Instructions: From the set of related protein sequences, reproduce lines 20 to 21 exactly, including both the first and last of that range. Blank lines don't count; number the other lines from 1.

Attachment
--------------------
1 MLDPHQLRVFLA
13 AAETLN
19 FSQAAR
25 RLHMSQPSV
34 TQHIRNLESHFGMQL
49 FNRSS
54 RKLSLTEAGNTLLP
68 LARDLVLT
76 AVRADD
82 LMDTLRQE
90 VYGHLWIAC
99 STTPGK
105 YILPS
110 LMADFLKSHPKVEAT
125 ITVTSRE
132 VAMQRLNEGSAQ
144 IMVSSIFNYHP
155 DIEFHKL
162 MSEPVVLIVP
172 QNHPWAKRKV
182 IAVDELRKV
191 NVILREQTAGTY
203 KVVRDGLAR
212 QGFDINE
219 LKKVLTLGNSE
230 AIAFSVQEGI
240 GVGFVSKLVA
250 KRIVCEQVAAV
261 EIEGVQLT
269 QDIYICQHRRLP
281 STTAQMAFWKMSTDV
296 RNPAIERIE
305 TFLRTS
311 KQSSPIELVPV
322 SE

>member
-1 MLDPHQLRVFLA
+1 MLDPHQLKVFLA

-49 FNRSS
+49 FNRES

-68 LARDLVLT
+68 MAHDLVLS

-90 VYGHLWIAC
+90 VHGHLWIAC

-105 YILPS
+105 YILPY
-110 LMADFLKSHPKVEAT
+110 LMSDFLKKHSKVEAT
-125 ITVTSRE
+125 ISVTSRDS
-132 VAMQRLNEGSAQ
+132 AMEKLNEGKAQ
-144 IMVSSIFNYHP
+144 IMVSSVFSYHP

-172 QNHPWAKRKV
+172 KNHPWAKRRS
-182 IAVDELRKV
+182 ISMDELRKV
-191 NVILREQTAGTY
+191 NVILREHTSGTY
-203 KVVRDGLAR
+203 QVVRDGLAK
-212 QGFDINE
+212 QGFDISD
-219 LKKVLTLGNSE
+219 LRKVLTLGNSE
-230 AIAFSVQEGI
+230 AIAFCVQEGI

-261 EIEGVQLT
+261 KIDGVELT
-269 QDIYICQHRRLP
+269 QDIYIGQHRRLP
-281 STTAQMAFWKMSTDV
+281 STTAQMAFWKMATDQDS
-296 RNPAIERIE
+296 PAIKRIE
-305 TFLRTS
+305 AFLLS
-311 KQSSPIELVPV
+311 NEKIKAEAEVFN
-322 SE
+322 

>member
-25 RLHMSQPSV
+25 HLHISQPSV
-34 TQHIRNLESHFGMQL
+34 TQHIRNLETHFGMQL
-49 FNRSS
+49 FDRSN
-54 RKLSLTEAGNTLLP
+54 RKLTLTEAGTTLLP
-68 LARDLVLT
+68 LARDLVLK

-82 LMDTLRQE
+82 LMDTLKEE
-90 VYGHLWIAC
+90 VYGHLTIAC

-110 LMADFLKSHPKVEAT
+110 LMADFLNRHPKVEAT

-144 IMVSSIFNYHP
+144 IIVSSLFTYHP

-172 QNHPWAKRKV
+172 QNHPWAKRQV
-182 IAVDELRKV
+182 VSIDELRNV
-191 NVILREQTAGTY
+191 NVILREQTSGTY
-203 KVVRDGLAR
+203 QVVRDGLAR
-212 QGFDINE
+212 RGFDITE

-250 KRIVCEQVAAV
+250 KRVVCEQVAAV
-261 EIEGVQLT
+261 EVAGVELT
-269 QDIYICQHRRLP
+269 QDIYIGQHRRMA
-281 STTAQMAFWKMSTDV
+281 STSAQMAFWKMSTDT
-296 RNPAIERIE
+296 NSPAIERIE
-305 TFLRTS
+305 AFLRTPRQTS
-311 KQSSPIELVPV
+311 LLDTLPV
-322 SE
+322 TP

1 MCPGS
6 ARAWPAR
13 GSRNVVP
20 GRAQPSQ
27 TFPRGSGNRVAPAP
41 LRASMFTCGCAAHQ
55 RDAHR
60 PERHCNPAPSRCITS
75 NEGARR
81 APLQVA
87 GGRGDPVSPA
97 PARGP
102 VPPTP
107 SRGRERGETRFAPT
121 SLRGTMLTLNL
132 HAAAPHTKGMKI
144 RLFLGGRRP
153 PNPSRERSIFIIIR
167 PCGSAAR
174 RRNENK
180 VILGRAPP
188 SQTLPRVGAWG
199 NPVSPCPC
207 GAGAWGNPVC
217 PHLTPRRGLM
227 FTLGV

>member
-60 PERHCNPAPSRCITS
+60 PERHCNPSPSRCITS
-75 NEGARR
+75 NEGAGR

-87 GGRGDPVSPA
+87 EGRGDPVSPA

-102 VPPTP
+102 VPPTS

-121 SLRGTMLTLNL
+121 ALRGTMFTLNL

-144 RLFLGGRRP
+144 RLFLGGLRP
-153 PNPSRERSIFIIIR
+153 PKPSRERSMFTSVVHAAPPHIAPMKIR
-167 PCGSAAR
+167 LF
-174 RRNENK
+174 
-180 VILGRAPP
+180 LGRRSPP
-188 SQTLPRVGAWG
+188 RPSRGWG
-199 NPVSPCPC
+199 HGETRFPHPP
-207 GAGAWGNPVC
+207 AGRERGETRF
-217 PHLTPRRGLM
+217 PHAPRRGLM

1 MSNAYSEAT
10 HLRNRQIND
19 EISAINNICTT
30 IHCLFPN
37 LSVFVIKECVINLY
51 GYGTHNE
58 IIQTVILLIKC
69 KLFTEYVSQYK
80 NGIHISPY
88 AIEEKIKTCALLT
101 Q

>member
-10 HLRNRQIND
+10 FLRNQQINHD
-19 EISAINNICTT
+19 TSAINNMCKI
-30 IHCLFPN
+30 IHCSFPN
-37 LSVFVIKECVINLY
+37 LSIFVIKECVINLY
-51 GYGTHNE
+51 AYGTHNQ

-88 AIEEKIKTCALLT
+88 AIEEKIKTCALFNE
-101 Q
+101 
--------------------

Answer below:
172 QNHPWAKRKV
182 IAVDELRKV